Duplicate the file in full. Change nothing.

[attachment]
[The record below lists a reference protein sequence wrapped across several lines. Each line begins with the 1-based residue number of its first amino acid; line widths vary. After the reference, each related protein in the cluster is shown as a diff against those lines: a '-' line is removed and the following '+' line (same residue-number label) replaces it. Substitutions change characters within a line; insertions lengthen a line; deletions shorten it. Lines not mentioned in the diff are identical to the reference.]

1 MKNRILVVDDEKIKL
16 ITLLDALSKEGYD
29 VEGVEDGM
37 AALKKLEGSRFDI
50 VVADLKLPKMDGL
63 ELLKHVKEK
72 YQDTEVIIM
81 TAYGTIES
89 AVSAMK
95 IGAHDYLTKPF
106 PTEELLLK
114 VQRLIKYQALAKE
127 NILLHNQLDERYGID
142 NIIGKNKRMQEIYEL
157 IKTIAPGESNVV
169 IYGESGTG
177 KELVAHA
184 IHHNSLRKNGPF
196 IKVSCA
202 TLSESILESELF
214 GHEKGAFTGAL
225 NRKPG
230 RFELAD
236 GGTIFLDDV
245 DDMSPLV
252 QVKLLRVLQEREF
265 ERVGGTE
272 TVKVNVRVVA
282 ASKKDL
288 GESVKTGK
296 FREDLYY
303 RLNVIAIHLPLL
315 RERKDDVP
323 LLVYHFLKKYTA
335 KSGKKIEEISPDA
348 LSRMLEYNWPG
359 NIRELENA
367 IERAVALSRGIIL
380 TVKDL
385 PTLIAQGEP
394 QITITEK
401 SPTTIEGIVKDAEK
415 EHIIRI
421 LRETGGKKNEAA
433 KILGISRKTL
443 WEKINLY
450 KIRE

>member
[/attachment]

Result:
[The record below lists a reference protein sequence wrapped across several lines. Each line begins with the 1-based residue number of its first amino acid; line widths vary. After the reference, each related protein in the cluster is shown as a diff against those lines: a '-' line is removed and the following '+' line (same residue-number label) replaces it. Substitutions change characters within a line; insertions lengthen a line; deletions shorten it. Lines not mentioned in the diff are identical to the reference.]

1 MKNRILVVDDEKIKL
16 ITLLDALSKEGYD
29 VEGVEDGM
37 AALKKLEGSRFDI
50 VVADLKLPKMDGL
63 ELLKHVKEK
72 YQDTEVIIM
81 TAYGTIES
89 AVSAMK
95 IGAHDYLTKPF
106 PTEELLLK
114 VQRLIKYQALAKE
127 NILLHNQLDERYGID
142 NIIGKNKRMQEIYEL
157 IKTIAPGESNVV
169 IYGESGTG
177 KELVAHA
184 IHHNSLRKNGPF
196 IKVSCA
202 TLSESILESELF
214 GHEKGAFTGAL
225 NRKPG
230 RFELAD
236 GGTIFLDDV
245 DDMSPLV
252 QVKLLRVLQEREF
265 ERVGGTE
272 TVKVNVRVVA
282 ASKKDL
288 GESVKTGK
296 FREDLYY
303 RLNVIAIHLPLL
315 RERKDDVP
323 LLVYHFLKKYTA
335 KSGKKIEEISPDA
348 LSRMLEYNWPG
359 NIRELENA
367 IERAVALSRGIIL
380 TVKDL
385 PTLIAQGEP
394 QITITEK
401 SPTTIEGIVKDAEK
415 EHIIRI
421 LRETGGKKNEAA
433 KILGISRKTL
443 WEKINLY
450 KIRE

>member